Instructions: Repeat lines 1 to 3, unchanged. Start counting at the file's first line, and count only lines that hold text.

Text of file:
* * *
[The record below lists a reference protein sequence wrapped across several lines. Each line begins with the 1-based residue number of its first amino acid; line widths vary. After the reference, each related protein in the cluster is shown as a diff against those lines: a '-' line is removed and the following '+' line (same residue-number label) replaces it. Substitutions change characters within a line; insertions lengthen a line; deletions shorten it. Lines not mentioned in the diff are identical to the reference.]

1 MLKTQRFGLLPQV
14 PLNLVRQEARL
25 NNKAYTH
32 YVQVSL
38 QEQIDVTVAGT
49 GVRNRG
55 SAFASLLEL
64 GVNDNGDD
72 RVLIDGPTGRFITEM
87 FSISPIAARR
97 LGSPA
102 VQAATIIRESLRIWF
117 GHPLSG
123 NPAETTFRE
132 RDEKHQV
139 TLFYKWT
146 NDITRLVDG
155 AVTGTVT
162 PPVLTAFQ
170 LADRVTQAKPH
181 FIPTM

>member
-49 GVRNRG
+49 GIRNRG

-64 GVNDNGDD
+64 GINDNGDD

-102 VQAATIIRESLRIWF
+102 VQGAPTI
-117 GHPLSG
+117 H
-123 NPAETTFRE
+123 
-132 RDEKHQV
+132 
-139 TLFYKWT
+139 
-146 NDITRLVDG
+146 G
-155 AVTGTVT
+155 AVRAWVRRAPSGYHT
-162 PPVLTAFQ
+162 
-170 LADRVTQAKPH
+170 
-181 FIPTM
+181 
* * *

[The record below lists a reference protein sequence wrapped across several lines. Each line begins with the 1-based residue number of its first amino acid; line widths vary. After the reference, each related protein in the cluster is shown as a diff against those lines: a '-' line is removed and the following '+' line (same residue-number label) replaces it. Substitutions change characters within a line; insertions lengthen a line; deletions shorten it. Lines not mentioned in the diff are identical to the reference.]

1 MLKTQRFGLLPQV
14 PLNLVRQEARL